deserved only their slabs in the
morgue. They were sick.
But what America loves them for
is their style. They rise from the
dregs of the desperate times of
the Great Depression to assert
their humanity in the face of op oppressive
pressive oppressive law enforcers and live
to write a poem about it. They kid
the law and stay at large proving
the law is inadequate, which is un undoubtedly
doubtedly undoubtedly what the people of the
time thought. For this exlsten exlstentila
tila exlstentila bravado they have won the
hearts of the common man.

Cut loose
in a
Cutlass.
<
We'd invite you to check our specs This one handles like it had handles,
against competition (we'd fare quite And the best part is the Cutlass S price,
nicely, thank you), but that's too much It's as streamlined as its styling. Hide Hidelike
like Hidelike homework. And you've got away wipers, louvered hood, side
enough of that. Instead, slip into marker lights, all the new GM safety
this low-slung, low-priced featuresall standard,
youngmobileand let Today. See your Olds dealer.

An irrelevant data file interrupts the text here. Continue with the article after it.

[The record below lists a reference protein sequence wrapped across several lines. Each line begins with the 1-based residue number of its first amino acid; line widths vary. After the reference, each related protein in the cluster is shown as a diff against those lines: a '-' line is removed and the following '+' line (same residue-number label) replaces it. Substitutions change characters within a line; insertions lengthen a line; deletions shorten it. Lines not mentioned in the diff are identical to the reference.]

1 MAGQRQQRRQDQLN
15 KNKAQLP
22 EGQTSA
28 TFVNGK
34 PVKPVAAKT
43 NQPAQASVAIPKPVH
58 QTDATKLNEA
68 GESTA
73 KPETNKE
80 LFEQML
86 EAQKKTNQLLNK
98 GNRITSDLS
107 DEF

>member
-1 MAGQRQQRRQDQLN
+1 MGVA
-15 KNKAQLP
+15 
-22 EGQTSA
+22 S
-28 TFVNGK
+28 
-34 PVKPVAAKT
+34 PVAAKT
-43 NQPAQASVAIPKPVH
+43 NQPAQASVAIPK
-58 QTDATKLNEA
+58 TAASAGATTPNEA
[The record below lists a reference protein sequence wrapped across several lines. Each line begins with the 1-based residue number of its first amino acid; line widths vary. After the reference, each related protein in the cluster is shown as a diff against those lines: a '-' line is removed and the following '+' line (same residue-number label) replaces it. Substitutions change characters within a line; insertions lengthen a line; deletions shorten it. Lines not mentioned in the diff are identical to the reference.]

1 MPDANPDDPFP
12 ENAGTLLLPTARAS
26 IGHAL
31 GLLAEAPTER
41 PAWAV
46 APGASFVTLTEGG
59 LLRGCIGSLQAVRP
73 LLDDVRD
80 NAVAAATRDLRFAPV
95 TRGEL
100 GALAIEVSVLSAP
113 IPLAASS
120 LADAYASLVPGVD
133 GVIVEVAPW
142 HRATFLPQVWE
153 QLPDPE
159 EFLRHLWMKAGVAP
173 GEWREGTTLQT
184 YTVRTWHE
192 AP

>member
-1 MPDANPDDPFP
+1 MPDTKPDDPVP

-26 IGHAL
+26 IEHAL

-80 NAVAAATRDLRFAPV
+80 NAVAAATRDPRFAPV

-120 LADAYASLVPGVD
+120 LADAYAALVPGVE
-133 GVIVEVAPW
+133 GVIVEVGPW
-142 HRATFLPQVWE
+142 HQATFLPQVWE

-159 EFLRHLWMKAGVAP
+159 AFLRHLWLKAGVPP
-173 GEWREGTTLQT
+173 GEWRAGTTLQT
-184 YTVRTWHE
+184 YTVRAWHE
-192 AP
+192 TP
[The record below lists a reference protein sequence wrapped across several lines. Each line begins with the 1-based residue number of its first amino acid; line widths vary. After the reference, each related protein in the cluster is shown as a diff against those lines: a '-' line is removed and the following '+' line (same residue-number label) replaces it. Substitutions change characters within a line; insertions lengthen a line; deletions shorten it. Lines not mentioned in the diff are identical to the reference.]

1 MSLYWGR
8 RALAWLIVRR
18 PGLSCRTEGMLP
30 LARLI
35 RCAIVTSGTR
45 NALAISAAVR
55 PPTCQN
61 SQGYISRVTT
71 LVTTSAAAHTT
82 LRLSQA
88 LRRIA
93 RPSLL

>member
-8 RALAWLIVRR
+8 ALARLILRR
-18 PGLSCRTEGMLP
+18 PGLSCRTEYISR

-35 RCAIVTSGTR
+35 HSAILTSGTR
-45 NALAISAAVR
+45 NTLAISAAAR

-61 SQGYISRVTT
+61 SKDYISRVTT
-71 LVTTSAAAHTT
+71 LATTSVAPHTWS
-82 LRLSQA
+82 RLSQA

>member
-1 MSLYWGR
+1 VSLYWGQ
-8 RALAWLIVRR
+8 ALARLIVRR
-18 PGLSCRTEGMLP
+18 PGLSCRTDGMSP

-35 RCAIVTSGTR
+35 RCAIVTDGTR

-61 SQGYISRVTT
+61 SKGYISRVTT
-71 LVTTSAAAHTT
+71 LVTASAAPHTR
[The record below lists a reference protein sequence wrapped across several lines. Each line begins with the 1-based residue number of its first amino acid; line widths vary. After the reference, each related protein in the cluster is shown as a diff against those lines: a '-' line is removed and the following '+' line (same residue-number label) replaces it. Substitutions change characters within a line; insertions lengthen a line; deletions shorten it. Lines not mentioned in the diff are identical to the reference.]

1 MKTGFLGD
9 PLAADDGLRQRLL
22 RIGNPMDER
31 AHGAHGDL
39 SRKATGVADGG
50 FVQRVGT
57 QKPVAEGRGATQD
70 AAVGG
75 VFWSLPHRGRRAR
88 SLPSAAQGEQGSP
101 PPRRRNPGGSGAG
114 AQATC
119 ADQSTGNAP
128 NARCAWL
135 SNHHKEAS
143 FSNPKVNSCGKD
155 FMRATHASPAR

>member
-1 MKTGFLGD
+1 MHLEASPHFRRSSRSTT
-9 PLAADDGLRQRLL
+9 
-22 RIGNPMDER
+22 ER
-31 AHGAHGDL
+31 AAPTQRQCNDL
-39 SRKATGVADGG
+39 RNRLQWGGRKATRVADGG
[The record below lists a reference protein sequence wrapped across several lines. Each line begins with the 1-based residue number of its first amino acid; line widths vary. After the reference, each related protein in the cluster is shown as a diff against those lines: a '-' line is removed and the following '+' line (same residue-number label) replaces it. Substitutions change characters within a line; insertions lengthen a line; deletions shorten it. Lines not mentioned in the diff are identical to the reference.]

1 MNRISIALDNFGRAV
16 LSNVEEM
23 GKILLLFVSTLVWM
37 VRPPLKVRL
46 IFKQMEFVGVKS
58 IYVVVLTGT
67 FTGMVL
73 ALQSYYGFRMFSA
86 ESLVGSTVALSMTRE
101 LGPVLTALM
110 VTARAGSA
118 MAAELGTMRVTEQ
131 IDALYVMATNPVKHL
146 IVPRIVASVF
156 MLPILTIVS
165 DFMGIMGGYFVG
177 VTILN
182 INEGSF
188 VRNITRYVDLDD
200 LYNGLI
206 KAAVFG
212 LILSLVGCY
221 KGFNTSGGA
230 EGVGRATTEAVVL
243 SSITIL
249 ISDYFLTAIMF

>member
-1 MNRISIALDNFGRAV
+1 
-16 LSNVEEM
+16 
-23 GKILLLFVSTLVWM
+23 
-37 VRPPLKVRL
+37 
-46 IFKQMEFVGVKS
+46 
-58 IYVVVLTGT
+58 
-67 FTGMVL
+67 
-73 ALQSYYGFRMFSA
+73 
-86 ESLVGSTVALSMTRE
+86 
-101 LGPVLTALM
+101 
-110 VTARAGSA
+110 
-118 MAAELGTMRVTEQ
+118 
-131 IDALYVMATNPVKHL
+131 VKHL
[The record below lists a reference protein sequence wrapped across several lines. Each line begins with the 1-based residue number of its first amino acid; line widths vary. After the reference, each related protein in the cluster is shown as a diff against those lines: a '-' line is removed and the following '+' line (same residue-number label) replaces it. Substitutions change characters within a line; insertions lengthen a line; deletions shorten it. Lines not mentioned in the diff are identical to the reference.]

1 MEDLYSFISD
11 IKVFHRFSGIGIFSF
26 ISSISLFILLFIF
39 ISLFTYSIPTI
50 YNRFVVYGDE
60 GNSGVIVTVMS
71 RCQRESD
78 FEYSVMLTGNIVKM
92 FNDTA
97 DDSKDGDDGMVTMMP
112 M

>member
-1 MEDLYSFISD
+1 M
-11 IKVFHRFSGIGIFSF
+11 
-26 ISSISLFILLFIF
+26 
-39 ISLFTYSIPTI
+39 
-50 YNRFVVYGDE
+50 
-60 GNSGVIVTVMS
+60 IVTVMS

Cutlass S do the teaching. Tonight. Cut loose in Cutlass.
Cruise it. Corner it.
Brake it. Park it.
..7 , ~ ~ r '~~
{m\
Drive a youngmobile from Oldsmobile I
MARK O* EXCELLENCE

WAKES UP AMERICA

Bonnie and Clyde tnus de deserves
serves deserves the accolade of the movie
of the year for pointing out
the common mans negative at attitude
titude attitude toward law enforcement and
government in general in times
of crises.
KT *>
sgs-i '
W; 'y.
St
I
- -V / J, O/ / /Mj-
T HzPM 4 -- L is.
FAYE DUNAWAY
Bonnie

But without sophisticated tech technical
nical technical distortions and over overroroanticization
roroanticization overroroanticization of the characters
the theme would not carry. The
facts alone may be important but
they arent enough.
Director Arthur Penn empha emphasizes
sizes emphasizes the style and glamour of
his characters by making them
good looking and innocent. He
heightens suspense with their love